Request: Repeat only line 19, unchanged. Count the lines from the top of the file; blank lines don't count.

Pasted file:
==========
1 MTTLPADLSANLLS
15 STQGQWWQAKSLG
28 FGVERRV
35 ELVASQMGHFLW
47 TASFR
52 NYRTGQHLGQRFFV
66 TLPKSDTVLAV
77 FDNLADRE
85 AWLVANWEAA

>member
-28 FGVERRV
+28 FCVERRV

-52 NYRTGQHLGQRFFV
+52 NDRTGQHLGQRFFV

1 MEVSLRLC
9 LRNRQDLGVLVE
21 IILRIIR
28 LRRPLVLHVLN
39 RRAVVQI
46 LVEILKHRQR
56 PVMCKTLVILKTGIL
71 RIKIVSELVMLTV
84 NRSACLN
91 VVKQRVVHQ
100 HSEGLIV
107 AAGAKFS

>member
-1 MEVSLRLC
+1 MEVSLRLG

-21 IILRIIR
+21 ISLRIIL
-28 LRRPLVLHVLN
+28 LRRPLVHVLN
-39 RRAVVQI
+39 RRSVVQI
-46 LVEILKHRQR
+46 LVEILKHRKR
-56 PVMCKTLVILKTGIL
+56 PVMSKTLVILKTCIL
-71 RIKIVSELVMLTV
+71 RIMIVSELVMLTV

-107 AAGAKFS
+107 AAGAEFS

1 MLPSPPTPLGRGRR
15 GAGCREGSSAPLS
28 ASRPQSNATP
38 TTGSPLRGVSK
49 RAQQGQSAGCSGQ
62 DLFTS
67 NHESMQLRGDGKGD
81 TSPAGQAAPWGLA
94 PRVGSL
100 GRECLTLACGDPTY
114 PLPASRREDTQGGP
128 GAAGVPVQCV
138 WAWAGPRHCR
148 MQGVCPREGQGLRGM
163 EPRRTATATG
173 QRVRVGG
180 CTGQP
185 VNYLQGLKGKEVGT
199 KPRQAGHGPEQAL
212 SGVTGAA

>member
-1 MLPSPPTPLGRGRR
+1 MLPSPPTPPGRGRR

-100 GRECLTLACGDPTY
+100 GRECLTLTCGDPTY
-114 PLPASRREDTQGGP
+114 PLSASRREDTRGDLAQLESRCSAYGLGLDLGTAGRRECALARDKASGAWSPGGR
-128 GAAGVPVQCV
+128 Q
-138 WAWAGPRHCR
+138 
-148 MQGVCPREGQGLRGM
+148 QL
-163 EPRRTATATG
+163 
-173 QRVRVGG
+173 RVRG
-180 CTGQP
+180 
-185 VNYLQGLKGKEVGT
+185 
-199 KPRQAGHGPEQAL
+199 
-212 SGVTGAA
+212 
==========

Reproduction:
39 RRAVVQI